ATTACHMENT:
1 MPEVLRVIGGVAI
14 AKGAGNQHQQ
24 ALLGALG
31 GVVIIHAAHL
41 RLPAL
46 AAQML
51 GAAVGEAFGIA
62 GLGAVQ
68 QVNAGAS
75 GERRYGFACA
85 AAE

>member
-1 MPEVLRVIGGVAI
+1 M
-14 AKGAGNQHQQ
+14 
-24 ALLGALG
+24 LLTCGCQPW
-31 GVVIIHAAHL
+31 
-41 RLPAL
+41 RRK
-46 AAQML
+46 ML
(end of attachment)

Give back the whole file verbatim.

1 MPEVLRVIGGVAI
14 AKGAGNQHQQ
24 ALLGALG
31 GVVIIHAAHL
41 RLPAL
46 AAQML
51 GAAVGEAFGIA
62 GLGAVQ
68 QVNAGAS
75 GERRYGFACA
85 AAE

>member
-1 MPEVLRVIGGVAI
+1 M
-14 AKGAGNQHQQ
+14 
-24 ALLGALG
+24 LLTCGCQPW
-31 GVVIIHAAHL
+31 
-41 RLPAL
+41 RRK
-46 AAQML
+46 ML